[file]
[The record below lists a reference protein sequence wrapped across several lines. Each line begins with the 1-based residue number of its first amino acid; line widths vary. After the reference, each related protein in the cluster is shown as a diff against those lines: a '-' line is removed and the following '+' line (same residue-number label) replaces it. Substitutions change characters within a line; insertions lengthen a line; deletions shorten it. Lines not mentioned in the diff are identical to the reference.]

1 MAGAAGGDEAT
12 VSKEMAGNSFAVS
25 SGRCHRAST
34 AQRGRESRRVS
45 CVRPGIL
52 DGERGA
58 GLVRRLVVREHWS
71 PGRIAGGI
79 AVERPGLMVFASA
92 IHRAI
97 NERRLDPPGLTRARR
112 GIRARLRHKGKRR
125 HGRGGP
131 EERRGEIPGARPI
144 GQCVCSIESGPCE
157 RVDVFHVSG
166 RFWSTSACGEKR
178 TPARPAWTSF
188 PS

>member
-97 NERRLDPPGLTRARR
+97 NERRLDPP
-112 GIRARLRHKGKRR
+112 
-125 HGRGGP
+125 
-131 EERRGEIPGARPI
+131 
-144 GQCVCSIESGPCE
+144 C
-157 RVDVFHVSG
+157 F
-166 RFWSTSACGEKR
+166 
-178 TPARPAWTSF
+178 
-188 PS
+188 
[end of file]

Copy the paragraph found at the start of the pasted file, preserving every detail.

[The record below lists a reference protein sequence wrapped across several lines. Each line begins with the 1-based residue number of its first amino acid; line widths vary. After the reference, each related protein in the cluster is shown as a diff against those lines: a '-' line is removed and the following '+' line (same residue-number label) replaces it. Substitutions change characters within a line; insertions lengthen a line; deletions shorten it. Lines not mentioned in the diff are identical to the reference.]